But he says he is optimistic that the Medicare cost control board called for under the Obama Affordable Care Act "could do a lot of good toward pushing the Medicare program to more sustainable payment models." That board begins its work in 2015 under the ACA, but not until 2020 for the largest category of costs -- the hospitals. And, he adds, if the ACA board is successful in remaking Medicare, it will not be the "Medicare as we have known it" that the Democrats claim they can preserve.

Republicans criticize the Medicare cost board for being a "non-elected bunch of bureaucrats." But Laszewski says that our elected members of Congress -- Republicans and Democratics -- have not shown the political courage to make the tough decisions to reform Medicare.

He says he also is optimistic that the system of competitive bidding and consumer choice envisioned in the Romney/Ryan Medicare plan "could push the Medicare system toward more sustainability."

Both parties' reform plans "are untried solutions and controversial among the experts," he cautions.

Obama says that Paul Ryan's Medicare plan will increase a senior's health costs by $6,400 a year. Is this accurate?
No. That estimate is based upon a Congressional Budget Office (CBO) estimate of an earlier version of Ryan's plan, Laszewski says.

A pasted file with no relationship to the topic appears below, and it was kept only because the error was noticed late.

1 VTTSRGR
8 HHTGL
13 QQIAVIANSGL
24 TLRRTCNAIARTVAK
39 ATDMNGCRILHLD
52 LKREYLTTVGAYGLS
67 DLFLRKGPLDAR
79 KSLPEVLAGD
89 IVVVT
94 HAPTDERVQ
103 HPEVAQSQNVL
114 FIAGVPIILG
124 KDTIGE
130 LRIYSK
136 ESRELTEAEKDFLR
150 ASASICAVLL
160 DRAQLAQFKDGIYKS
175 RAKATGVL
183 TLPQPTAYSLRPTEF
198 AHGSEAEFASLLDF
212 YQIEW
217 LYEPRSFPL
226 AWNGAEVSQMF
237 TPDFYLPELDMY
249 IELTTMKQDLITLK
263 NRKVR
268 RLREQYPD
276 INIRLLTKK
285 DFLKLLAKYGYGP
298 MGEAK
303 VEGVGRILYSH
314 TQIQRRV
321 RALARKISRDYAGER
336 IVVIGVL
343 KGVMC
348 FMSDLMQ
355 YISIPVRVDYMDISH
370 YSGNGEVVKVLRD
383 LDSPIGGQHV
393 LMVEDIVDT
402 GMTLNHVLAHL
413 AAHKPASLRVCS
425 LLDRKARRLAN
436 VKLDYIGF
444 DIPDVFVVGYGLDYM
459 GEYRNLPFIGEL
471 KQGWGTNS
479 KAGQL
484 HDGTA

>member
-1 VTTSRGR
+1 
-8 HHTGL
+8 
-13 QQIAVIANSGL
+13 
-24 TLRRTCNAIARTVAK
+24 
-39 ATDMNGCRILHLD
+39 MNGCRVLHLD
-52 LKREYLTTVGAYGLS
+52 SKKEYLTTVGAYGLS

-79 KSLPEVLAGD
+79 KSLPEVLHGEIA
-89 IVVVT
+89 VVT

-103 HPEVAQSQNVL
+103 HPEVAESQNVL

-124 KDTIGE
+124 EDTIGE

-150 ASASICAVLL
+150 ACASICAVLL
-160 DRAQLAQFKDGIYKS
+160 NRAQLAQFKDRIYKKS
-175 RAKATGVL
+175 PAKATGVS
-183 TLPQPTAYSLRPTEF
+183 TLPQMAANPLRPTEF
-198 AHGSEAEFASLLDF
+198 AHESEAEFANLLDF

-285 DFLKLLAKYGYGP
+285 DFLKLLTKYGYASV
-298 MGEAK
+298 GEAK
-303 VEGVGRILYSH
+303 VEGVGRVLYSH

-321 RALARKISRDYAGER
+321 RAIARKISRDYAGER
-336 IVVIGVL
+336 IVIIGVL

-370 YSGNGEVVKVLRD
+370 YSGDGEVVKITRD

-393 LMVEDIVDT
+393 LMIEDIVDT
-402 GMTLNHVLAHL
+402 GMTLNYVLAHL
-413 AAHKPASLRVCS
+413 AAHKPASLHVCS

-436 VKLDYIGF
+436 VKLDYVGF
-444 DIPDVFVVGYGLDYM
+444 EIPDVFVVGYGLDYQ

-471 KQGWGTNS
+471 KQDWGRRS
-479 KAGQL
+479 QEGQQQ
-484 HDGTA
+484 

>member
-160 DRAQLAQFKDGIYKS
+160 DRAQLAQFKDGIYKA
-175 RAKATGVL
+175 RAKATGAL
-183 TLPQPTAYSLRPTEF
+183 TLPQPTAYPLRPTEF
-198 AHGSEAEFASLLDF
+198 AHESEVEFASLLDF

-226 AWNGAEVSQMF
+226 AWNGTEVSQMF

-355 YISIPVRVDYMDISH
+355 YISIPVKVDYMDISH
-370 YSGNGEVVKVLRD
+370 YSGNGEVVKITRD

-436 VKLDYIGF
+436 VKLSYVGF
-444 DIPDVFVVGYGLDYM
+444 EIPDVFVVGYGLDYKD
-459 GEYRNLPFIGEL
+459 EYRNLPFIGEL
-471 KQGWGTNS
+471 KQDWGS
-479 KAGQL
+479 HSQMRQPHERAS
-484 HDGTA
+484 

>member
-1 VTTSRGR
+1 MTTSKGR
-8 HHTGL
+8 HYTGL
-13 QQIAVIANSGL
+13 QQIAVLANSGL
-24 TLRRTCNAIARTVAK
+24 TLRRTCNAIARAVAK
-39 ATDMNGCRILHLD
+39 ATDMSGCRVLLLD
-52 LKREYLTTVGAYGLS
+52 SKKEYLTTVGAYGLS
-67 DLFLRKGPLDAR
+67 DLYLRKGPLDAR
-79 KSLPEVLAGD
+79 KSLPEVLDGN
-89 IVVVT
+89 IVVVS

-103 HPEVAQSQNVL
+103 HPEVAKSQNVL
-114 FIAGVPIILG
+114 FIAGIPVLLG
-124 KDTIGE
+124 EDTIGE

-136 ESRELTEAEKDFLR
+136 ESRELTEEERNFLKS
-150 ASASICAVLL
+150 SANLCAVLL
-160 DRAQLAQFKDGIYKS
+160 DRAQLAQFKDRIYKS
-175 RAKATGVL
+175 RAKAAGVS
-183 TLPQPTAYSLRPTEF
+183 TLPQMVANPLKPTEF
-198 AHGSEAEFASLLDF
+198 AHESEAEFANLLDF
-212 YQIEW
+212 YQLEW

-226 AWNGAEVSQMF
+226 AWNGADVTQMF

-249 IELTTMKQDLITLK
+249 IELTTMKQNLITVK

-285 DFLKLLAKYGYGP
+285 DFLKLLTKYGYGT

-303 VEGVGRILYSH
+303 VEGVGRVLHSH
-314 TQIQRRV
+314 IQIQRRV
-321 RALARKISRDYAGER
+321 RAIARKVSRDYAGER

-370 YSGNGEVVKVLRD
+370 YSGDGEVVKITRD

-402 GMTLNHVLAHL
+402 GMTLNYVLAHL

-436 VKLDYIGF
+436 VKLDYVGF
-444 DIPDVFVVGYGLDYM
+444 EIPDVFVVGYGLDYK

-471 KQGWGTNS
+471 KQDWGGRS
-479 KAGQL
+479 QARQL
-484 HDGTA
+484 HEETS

In his latest plan, Ryan increased the rate at which the federal premium support (the "vouchers") would grow as medical costs increase. He opened up the plan by allowing Medicare to be offered as one of the coverage choices. All seniors would be assured that they could afford at least the two least costly plans on the same basis as Medicare subsidizes them today. There is no way to tell which two plans they would be or whether traditional Medicare would be one of them. But these plans would have to offer at least the traditional Medicare benefits.

The CBO has not yet provided estimates on the revised Ryan plan. But Obama and the Democrats should be doing comparisons using this plan, which is a big change from the 2011 Ryan plan.

Bottom Line Question: Whose Medicare Plan Will Work?
"My sense is that either could work," Laszewski says. "It all depends how they are implemented."

Put a conservative and a liberal in the same room and give them all the facts about Medicare and health care spending, what has and hasn't worked in government and in the market, and then ask them to come to a conclusion. The liberal would like the Democratic approach that relies on the government, and the conservative would come out on the side of consumer choice and markets.

My Take on This 
So after all that, we end up where we started.  But I was struck by one thing in reading Laszewski's analysis.
Both sides are proposing $700 billion cuts in Medicare.  Both have the same idea that Medicare needs to be shifted away from fee-for-service to a system that puts more emphasis on quality of service rather than quantity and on cost control.  Obama's ACA uses insurance exchange programs for those not covered by Medicare and Romney/Ryan proposes them for Medicare reform

If we had a normal functioning democracy, you'd think a compromise resolution of the issue should be easy. But we don't have a normal function democracy.

Wednesday, September 12, 2012

How Ryan's Medicare Plan Would Affect My Almost-54-Year-Old Son and Everyone Younger

The debate about the Ryan Medicare plan has focused on the proposal to introduce a voucher program, with traditional Medicare as one of many options. That plan wouldn't take effect for 10 years. Everyone now 55 or older (not just those 65-plus) would be assured of continued coverage.